One great benefit of being a homeowner is the access you have to equity. Equity in a home refers to the portion of your home’s value that you own free and clear. This simplified calculation can help you see how much equity you have in your property:
Home Equity = Current Market Value of Your Home (-) Your Mortgage Balance
And as you make your mortgage payments, the portion that goes toward your principal balance adds to your equity.
Of course, equity is not always positively linear or guaranteed. If your property depreciates—either through neglect or general property value decreases—you could potentially have negative equity (you owe more on the property than the property is worth). But more often than not, as you pay down your mortgage and take routine care of your property, you have the potential to build equity.
When you first purchase a home, the rate at which you build equity is as its lowest, as a major portion of your payment during this phase goes toward interest. But as you move further along in the repayment process, the portion of your payment that goes toward the principal relatively increases, thereby accelerating your equity building. A mortgage amortization calculator can help you visualize this process.
How to Build Equity in Your Home
Having home equity can bring a sense of financial security and open up more opportunities. Consider these ways to best build equity in your home.
- Choose a shorter loan term. When paid on time and in full, a 15-year mortgage can typically help you build equity faster than a 30-year mortgage because you’re paying less interest over the length of the loan and accelerating your progress toward owning your home free and clear.
- Start with a larger down payment. Your down payment can translate into equity because you’re automatically reducing your loan amount off the bat. The larger your down payment, the more equity you will have to start off with.
- Improve your home. Upgrading outdated styles, appliances, and even landscaping can help increase your property value, thereby increasing your equity. Maintaining and caring for your home can also help you maintain and build equity.
- Make extra mortgage payments. You can make principal-only payments on top of your monthly mortgage payments to help increase your equity faster. Even making one extra payment a year can significantly pay down your principal, and further lower your mortgage balance.
What is a HELOC?
One of the best financial opportunities that home equity can offer is access to a home equity line of credit (HELOC). This financial product is a revolving line of credit — similar to a credit card — except the homeowner is borrowing money against their home’s equity. Here are some key definitions of HELOCs that are important for homeowners to know:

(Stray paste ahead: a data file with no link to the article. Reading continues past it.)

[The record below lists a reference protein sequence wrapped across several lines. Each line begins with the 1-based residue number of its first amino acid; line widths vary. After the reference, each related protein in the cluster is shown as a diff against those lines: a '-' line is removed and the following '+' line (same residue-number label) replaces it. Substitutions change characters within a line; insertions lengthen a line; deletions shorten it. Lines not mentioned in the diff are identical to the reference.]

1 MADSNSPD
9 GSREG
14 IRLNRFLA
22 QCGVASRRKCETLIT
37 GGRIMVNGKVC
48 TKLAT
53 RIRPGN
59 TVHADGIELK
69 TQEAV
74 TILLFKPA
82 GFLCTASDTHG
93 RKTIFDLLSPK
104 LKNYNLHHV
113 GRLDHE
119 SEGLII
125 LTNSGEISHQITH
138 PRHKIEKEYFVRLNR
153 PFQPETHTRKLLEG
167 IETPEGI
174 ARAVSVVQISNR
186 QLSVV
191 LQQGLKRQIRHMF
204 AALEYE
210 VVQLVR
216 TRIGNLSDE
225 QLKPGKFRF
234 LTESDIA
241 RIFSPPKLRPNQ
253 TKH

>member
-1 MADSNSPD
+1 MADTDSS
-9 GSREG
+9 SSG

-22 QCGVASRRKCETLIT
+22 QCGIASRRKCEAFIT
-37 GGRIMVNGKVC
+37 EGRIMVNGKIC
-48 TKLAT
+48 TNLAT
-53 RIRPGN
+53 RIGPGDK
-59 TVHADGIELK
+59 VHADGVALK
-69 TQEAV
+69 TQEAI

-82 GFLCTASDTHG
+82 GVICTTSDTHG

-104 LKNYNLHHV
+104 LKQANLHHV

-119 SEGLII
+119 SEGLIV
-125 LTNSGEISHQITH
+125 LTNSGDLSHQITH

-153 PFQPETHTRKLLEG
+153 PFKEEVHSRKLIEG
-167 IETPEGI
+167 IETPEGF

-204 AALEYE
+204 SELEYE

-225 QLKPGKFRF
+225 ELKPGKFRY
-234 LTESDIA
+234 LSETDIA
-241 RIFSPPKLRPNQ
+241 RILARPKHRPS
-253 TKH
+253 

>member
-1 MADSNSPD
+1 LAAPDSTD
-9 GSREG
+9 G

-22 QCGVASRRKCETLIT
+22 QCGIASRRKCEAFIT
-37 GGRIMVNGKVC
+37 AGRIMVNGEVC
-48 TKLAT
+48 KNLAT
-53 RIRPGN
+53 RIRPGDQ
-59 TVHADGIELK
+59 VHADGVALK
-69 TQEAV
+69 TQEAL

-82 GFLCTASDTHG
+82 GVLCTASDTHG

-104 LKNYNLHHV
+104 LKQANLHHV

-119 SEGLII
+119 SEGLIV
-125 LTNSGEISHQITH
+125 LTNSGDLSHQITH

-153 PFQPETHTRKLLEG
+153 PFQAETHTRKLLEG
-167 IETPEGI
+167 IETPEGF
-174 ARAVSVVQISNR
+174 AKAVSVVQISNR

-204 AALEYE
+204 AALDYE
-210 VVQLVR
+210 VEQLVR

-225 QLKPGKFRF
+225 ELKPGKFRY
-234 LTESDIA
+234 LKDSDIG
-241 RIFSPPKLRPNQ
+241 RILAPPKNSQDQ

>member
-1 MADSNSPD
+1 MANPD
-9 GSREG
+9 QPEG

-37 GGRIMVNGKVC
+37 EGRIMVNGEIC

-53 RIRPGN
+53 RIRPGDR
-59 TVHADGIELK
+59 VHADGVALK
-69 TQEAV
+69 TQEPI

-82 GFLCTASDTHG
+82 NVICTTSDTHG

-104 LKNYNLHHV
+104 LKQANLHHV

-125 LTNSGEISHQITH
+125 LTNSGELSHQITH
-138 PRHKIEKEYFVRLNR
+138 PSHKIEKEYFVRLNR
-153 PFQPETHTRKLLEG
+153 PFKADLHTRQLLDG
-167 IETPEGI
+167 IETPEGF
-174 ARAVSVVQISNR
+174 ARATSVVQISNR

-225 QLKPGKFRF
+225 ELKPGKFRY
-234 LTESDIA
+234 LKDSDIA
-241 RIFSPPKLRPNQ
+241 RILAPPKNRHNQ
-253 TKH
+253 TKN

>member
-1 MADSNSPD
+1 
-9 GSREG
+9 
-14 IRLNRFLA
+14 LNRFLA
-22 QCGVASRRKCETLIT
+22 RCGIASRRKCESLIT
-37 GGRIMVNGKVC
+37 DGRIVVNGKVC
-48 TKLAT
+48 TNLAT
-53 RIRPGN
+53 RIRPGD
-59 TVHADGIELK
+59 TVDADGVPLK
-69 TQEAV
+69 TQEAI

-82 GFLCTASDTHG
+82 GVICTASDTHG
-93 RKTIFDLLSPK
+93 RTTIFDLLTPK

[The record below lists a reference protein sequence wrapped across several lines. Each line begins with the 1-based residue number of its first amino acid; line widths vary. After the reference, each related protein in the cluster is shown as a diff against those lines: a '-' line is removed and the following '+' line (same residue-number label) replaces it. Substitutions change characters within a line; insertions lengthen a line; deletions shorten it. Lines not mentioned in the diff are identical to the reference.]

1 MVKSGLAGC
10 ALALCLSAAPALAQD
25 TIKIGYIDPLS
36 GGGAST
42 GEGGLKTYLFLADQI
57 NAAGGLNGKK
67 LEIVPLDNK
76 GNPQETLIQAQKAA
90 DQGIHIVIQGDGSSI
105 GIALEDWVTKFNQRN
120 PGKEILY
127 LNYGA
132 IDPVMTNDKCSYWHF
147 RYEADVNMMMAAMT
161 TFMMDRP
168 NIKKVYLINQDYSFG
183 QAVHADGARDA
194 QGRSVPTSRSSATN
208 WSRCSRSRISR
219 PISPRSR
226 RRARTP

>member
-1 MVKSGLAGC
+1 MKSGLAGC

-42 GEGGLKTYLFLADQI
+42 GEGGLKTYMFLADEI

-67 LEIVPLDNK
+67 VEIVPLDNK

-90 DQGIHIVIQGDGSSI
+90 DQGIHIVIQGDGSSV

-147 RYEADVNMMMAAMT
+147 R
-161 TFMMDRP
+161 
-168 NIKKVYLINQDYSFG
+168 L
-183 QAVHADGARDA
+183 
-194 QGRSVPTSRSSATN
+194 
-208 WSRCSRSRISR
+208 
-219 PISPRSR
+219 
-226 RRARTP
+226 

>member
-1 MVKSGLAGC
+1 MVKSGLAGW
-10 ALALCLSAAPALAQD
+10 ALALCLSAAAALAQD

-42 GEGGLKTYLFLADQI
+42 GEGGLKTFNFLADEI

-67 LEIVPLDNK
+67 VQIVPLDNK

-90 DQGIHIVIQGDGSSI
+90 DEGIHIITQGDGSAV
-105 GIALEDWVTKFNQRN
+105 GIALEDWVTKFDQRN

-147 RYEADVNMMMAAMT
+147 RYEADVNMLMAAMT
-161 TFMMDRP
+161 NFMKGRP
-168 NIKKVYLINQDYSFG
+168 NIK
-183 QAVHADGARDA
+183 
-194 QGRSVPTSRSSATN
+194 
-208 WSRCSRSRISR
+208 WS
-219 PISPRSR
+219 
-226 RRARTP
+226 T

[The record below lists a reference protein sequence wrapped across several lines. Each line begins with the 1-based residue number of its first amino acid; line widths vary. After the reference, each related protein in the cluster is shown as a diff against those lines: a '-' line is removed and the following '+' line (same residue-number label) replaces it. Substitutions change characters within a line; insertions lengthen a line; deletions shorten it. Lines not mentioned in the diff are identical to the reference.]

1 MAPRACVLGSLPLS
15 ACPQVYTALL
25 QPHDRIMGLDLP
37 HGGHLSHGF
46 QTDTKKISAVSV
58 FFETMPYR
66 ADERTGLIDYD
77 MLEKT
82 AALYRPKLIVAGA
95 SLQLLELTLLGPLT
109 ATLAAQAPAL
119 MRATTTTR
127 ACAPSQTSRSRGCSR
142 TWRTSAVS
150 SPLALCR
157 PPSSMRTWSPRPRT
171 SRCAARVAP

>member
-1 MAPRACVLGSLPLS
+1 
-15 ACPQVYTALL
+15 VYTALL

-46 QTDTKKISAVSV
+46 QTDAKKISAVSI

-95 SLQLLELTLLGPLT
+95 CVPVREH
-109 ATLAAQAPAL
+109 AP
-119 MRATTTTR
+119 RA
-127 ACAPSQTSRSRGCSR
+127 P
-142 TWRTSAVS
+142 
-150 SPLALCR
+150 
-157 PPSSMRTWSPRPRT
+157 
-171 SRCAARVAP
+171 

- Draw period. Unlike a lump-sum loan, a HELOC offers the homeowner the opportunity to borrow, repay, and borrow repeatedly during the HELOC’s draw period. The draw period for HELOCs typically lasts about five to ten years. During this time, the borrower is typically making interest-only payments on the funds they borrow, though some lenders may allow you to make payments on the principal as well.
- Repayment period. After the draw period, the borrower transitions to the repayment period, which involves a similar process to a traditional loan. The borrower makes monthly payments—comprised of principal and interest—until the loan is repaid in full at the end of the agreed-upon term, usually an additional ten to 30 years.
- Interest rates. The HELOC’s interest rate is typically variable, meaning that it susceptible to change (usually dependent on the economy). This can make your payments increase or decrease, depending on which way the rates change.
- Collateral. Your home acts as collateral for the HELOC, allowing you to potentially borrow a substantial amount of money to fund your goals and dreams.
- Credit amount. The amount you can borrow from a HELOC will depend on your creditworthiness, home’s value, debt-to-income ratio, the outstanding balance of your mortgage, and your lender’s policies. Typically, lenders will let you borrow up to 85% of your home’s value (minus what you owe on the mortgage). At Lafayette Federal, our members are eligible to borrow up to 95% of their home’s value.
HELOCs versus Home Equity Loans
While both of these loan products allow you to put your home’s equity to work, they work differently and can used for different purposes.
A home equity loan, often referred to as a second mortgage, provides a lump sum payment, and often comes with a fixed interest rate. The predictable monthly payments make it easy to budget for. Repayment begins immediately after closing and the only way to access additional funds is to apply for another loan.
Home equity loans are excellent solutions for borrowers who have a specific use for the money in mind, such as a major home renovation or an upcoming medical expense. HELOCs, on the other hand, may be better suited for borrowers looking for flexibility.
How to Use HELOC to Pay Your Mortgage